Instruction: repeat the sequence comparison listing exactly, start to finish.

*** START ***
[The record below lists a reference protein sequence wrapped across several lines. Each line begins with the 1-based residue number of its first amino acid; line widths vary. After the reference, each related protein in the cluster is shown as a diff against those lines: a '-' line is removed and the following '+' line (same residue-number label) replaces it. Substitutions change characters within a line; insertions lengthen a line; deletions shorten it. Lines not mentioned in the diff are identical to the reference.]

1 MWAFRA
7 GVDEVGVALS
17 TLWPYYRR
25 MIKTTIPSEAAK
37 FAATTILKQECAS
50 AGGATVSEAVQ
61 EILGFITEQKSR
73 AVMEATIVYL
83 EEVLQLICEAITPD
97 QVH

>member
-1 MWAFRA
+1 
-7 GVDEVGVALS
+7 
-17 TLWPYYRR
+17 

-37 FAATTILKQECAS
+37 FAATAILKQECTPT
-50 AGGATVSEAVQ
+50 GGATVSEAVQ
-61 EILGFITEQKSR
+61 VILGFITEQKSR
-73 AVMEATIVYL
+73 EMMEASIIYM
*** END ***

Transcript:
[The record below lists a reference protein sequence wrapped across several lines. Each line begins with the 1-based residue number of its first amino acid; line widths vary. After the reference, each related protein in the cluster is shown as a diff against those lines: a '-' line is removed and the following '+' line (same residue-number label) replaces it. Substitutions change characters within a line; insertions lengthen a line; deletions shorten it. Lines not mentioned in the diff are identical to the reference.]

1 MWAFRA
7 GVDEVGVALS
17 TLWPYYRR
25 MIKTTIPSEAAK
37 FAATTILKQECAS
50 AGGATVSEAVQ
61 EILGFITEQKSR
73 AVMEATIVYL
83 EEVLQLICEAITPD
97 QVH

>member
-1 MWAFRA
+1 
-7 GVDEVGVALS
+7 
-17 TLWPYYRR
+17 

-37 FAATTILKQECAS
+37 FAATAILKQECTPT
-50 AGGATVSEAVQ
+50 GGATVSEAVQ
-61 EILGFITEQKSR
+61 VILGFITEQKSR
-73 AVMEATIVYL
+73 EMMEASIIYM